An equity investment is a piece of ownership of an asset or company -- such as stocks or your equity in your home, and a nonequity investment is one that doesn't reflect ownership. Nonequity investments are typically debt instruments such as bonds or bank deposits. They are issued by companies, by government agencies and by other entities and typically have the benefit of greater stability.
Investments that aren't equities typically have the benefit of stability. When you buy one of these investments, it frequently comes with a set life, a rate of return and an eventual return of your money. If you, for instance, buy a 10-year Treasury bond for $1,000 and get a 2.3 percent rate of return, you can be sure that you'll get $23 per year, every year, until you get $1,023 in the 10th year. Equities fluctuate more, as they're related to the performance of the underlying company or asset. If a company has a good year, it won't pay higher interest on its bonds, but its stock may go up to reflect it. The same applies on the downside as well.
Shutdown threats notwithstanding, government bonds are some of the safest nonequity investments that you can buy. When you buy a government bond, you're effectively becoming a lender to the government. U.S. Treasury bonds and other instruments, which are usually available in lengths as short as a few days to as long as 30 years, are considered some of most secure ways to invest. You can also buy municipal bonds, which are government bonds issued by state or local governments or agencies that usually pay out interest on a tax-free basis. Another option is to invest in government bonds from other countries, although they expose you to the risks of that country and its currency.
Many companies also issue bonds. When a business needs to borrow money, it can go out to the investment market and attempt to source it from investors through the sale of bonds. Corporate bonds usually work the same way as Treasury bonds in that you buy them, receive interest and eventually get your money back. Corporate bonds are usually rated by third parties to let you know what the credit risk of the underlying company is. High ratings, such as AAA or AA, indicate a stable company with relatively little risk of default; lower ratings -- BB or C+ -- indicate a riskier company. Lower rated "junk" bonds typically offer higher returns to compensate the investor for the risk.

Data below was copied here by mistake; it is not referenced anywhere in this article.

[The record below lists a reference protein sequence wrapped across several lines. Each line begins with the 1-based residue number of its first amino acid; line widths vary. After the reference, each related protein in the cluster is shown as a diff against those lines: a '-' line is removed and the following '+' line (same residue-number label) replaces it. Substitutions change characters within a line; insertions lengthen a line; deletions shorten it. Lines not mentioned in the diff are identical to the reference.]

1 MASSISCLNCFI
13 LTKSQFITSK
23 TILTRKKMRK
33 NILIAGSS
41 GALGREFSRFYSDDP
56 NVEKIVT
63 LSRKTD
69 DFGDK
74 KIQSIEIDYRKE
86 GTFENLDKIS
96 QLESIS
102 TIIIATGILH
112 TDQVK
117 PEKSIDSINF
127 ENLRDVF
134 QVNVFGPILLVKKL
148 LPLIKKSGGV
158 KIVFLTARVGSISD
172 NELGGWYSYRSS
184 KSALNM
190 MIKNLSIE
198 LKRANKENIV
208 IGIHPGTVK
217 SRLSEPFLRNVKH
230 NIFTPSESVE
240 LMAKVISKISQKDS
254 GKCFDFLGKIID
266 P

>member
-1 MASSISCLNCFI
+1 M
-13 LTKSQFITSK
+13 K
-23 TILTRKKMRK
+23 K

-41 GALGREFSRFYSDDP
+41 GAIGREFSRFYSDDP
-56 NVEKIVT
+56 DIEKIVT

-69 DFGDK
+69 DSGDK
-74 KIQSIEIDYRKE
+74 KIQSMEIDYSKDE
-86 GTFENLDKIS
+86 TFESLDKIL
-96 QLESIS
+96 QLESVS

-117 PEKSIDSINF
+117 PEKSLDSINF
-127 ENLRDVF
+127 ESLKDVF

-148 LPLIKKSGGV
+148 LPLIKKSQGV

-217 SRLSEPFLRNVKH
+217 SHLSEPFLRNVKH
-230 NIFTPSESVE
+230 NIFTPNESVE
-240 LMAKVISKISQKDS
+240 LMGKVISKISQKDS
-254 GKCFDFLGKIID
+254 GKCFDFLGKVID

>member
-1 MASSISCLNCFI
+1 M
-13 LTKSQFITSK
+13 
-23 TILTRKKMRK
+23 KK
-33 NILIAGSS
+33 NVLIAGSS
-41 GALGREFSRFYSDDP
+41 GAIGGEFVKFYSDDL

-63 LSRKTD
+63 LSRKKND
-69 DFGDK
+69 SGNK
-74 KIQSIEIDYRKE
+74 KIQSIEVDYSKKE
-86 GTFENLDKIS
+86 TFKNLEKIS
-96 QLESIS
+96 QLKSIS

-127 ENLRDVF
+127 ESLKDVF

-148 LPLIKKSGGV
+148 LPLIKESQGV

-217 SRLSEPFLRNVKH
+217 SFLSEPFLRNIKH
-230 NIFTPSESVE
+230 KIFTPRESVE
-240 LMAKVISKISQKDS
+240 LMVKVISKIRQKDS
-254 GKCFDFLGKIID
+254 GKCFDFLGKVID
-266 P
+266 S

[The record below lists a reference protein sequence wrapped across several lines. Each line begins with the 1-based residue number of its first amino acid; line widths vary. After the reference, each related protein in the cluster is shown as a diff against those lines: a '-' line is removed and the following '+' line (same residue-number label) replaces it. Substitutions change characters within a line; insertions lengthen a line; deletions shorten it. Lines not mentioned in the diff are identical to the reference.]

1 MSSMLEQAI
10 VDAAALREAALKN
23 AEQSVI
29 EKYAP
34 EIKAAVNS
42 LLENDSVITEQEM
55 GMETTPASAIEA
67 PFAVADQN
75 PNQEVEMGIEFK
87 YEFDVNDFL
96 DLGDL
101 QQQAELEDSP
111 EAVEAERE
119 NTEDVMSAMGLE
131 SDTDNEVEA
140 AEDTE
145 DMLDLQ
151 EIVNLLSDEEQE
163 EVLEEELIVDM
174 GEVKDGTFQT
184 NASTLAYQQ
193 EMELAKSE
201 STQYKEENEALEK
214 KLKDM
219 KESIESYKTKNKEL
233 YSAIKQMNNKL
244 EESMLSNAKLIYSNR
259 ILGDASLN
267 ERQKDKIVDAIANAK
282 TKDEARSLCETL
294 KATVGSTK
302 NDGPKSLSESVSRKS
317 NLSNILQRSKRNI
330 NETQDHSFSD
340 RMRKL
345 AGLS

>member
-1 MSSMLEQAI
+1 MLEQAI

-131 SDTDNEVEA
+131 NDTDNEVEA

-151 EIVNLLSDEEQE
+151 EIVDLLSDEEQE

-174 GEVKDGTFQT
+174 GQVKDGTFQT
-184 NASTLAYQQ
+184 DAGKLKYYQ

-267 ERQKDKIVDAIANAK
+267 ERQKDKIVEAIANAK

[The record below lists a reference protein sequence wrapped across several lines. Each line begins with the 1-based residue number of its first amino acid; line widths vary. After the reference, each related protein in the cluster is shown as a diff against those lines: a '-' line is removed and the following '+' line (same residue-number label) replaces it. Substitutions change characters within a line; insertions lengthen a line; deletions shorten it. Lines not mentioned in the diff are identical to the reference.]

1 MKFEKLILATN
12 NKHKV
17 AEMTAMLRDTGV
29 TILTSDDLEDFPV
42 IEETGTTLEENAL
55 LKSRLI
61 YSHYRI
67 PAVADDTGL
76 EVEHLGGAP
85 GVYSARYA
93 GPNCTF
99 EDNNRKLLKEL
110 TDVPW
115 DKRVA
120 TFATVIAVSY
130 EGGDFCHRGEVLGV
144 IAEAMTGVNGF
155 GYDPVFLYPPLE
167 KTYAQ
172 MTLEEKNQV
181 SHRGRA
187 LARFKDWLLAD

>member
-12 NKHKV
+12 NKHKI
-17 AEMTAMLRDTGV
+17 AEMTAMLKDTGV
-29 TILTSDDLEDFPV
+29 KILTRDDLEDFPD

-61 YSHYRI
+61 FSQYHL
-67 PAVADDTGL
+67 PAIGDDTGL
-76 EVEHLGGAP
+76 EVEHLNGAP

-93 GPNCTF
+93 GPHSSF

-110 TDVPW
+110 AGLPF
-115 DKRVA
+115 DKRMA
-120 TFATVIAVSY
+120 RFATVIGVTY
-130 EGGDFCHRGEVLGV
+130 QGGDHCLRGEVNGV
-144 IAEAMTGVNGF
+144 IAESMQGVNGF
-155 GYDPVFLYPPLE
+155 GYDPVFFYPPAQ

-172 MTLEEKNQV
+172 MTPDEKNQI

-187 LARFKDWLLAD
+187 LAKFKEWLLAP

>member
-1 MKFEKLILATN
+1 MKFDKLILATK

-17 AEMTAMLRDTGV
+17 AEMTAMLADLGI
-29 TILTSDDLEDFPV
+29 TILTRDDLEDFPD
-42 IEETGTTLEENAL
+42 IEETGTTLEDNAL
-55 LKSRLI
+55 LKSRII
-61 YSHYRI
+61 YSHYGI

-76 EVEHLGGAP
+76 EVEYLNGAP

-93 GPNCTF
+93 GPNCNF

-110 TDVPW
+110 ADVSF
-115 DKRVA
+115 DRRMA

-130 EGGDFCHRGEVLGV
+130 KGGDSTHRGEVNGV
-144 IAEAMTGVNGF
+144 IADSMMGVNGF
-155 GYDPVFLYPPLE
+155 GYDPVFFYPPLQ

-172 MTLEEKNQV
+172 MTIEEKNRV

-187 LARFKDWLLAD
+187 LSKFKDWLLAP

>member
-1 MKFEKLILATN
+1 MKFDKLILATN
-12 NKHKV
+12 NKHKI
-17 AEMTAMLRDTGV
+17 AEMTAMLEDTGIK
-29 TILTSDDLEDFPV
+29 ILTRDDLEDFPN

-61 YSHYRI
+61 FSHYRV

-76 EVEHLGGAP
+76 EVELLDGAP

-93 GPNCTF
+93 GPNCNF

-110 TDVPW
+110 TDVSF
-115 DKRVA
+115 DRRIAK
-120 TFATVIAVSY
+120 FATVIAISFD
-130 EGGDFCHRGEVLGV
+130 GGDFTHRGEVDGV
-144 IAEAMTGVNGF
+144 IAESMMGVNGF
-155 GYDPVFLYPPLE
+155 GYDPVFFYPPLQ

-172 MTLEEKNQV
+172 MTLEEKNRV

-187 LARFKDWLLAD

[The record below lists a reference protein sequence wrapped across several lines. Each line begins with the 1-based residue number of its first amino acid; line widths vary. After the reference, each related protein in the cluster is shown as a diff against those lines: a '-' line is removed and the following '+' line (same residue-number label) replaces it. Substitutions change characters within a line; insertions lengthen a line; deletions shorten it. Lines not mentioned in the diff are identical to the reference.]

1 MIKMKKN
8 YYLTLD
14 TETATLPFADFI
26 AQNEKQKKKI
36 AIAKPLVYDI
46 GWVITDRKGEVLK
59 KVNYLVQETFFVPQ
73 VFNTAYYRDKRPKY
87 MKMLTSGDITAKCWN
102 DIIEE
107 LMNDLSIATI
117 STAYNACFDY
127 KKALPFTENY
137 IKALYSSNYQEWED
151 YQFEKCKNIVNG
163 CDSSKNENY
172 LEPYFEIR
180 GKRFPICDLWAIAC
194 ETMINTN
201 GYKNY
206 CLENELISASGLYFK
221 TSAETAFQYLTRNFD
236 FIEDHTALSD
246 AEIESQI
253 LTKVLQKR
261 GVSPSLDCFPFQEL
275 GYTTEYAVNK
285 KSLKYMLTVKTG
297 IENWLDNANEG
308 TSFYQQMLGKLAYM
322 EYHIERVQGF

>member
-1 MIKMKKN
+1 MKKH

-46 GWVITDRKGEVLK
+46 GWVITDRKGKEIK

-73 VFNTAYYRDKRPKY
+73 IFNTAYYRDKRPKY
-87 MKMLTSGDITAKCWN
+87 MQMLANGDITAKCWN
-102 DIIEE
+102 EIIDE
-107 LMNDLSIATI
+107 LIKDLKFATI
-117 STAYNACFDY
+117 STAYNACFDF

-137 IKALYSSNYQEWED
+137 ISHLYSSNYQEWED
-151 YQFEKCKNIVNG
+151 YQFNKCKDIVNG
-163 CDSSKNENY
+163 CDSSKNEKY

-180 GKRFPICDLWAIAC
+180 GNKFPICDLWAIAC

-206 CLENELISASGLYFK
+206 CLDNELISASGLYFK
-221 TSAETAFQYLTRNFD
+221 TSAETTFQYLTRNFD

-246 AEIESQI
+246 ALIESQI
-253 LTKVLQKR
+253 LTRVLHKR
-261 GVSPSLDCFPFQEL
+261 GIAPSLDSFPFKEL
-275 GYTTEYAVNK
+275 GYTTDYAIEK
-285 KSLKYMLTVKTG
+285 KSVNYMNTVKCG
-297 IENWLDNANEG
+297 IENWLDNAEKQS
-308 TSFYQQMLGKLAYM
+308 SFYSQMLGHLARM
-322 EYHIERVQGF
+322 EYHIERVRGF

Another option is to take a stake in the nonequity side of homeownership by buying mortgage bonds. While mortgage bonds can be very complicated, the most basic type is a pass-through bond. These are blocks of mortgages that get assembled together, and a bond represents a share. Every month, the homeowners in the pool make their payments, and the loan's servicer takes those payments of principal and interest and parcels them out between the owners of the bonds. Mortgage bonds provide interest and principal payments over the life of the bond rather than just interest and one lump sum of principal at the end.
A bank deposit is another example of a nonequity investment. When you put money in the bank, you're lending that money to your bank. Your bank does what it wants with the money -- usually lending it to someone else -- and returns it to you, usually with interest. It can be a demand deposit account, such as a checking or savings account that gives you access to the money whenever you want, or a certificate of deposit, where it's locked up for a set period in return for a higher interest rate.
- LearnBonds: Bonds vs. Stocks -- Which Investment Is Better for You?
- TreasuryDirect: Treasury Securities and Programs
- Investing in Bonds: What Are Municipal Bonds?
- Investing in Bonds: What Are Corporate Bonds?
- Investing in Bonds: Understanding Credit Risk
- Fidelity: What Are Mortgage-Backed Securities?
- Consumer Financial Protection Bureau: What Is the Difference Between a Checking Account, a Demand Deposit Account, and a NOW (Negotiable Order of Withdrawal) Account?
- Investing in Bonds: Certificates of Deposit
Steve Lander has been a writer since 1996, with experience in the fields of financial services, real estate and technology. His work has appeared in trade publications such as the "Minnesota Real Estate Journal" and "Minnesota Multi-Housing Association Advocate." Lander holds a Bachelor of Arts in political science from Columbia University.